And third, the Church portrayed the decision of the church as one that enjoyed overwhelming support within the hierarchy and the believers. According to the Patriarchate, participants in last week’s assembly voted overwhelmingly against Diomid, 178 to three with two abstentions.
(Among those abstaining was Metropolitan Ilarion of the Russian Orthodox Church Abroad, and among those prepared to openly vote against the Patriarchate’s resolution were the bishops of Syktyvkar and Vorkuta, Kamenets-Podolsk, and Pochayev Lavra in Ukraine (
But all these measures are likely to come back to haunt the Church and its Kremlin backers in the coming weeks. First, the Church’s willingness to cooperate in the use of the Nashis to advance its interests of presenting Diomid as a threat calls attention not to its independence and strength but to its ties to the government and its fundamental weakness.
Second, that any hierarchs voted against the Church’s position is striking, given the way the Patriarchate normally operates. At the very least, it will remind people that 138 clerics signed an appeal in support of Diomid and that more than 300,000 Russians in the laity have signed a petition on his behalf (
Some clergy and believers are likely to conclude with Diomid that the Patriarchate is out of step with the majority of the Church, while others are certain to decide that Diomid and the views he represents reflect not a small marginal group but rather a large fraction of the entire Church.
And third, the Church’s charges against Diomid and its assumption that they justify his removal from office, silencing or even a pronouncement of anathema against him are in fact evidence of just how weak the Patriarchate’s position is and how fearful it is of any real discussion of the issues themselves.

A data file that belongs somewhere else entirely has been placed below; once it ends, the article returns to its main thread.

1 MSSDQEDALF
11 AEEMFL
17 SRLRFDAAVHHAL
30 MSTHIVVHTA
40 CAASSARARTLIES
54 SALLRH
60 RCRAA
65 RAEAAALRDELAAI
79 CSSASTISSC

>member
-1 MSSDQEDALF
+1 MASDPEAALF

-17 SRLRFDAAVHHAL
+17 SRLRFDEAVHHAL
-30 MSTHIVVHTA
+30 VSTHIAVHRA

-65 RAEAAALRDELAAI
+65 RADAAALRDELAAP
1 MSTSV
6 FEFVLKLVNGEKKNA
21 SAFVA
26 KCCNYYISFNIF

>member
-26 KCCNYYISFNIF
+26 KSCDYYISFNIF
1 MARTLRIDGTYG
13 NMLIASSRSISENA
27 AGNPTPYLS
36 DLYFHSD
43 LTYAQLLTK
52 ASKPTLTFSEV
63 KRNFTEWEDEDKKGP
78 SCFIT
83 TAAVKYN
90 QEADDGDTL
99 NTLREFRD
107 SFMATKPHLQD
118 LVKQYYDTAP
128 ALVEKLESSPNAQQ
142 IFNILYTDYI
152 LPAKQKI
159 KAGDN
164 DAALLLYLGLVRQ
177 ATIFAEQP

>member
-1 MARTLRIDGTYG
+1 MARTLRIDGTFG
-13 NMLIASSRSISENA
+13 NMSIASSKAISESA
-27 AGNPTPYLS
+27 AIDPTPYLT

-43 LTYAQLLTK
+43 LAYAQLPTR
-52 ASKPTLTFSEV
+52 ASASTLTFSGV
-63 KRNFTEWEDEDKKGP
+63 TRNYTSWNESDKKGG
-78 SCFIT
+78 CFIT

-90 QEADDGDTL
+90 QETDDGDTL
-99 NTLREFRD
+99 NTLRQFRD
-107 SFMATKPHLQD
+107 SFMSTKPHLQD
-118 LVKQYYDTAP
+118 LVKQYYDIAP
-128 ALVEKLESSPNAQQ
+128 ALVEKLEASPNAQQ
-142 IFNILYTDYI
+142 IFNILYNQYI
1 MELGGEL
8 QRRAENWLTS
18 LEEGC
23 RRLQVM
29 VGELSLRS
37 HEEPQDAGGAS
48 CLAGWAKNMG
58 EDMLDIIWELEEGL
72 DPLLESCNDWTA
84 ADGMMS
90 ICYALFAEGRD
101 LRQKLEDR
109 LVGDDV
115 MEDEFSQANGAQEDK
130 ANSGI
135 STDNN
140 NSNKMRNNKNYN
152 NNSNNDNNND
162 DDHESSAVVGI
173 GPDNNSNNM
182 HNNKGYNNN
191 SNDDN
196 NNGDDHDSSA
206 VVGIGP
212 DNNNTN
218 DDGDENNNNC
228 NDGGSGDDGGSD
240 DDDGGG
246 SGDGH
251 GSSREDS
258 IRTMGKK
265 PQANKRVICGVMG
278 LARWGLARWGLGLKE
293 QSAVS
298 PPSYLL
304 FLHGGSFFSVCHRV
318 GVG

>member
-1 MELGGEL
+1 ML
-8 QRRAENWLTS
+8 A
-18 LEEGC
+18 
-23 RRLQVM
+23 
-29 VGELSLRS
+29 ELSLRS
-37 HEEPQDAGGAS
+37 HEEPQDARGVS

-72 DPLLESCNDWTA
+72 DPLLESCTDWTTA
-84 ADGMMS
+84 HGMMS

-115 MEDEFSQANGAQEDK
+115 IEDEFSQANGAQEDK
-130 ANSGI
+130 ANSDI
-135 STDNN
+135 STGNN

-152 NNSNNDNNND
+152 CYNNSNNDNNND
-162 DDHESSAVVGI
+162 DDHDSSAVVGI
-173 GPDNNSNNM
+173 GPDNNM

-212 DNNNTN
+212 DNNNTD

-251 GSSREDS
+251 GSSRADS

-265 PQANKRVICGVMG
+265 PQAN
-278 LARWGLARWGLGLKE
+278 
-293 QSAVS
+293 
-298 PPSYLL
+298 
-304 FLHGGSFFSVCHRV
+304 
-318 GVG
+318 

Aleksandr Ogorodnikov, a prominent Orthodox dissident in Soviet times, told “Gazeta” today that the Patriarchate has no right to act in the way that it is doing. “A bishop can be deprived of his position only for heresy” according to Church law, he pointed out; “not for his opinion or even for disobedience” (
One of the key planks in Diomid’s message has been a call for the convention of a church council to consider various key issues, something both canon law and the traditions of the Russian Orthodox Church require. The Patriarchate has opposed that, clearly fearful that it might lose control of such a meeting.
That is why the Church’s leadership has been so frightened by Diomid’s use of the Internet to spark debate within the Church and has struck back so hard at him – and why its attacks against him are likely to get worse – see, for example, the suggestion that Diomid is the unwitting tool of dark, anti-Russian forces from abroad at
But given Diomid’s willingness to continue to defend his views, the Patriarchate’s approach is backfiring. And consequently, regardless of whether one agrees with the bishop or not – and many of his views are reactionary and problematic at a minimum – he is likely to help push the Russian Orthodox Church not back to the past but into a very different future.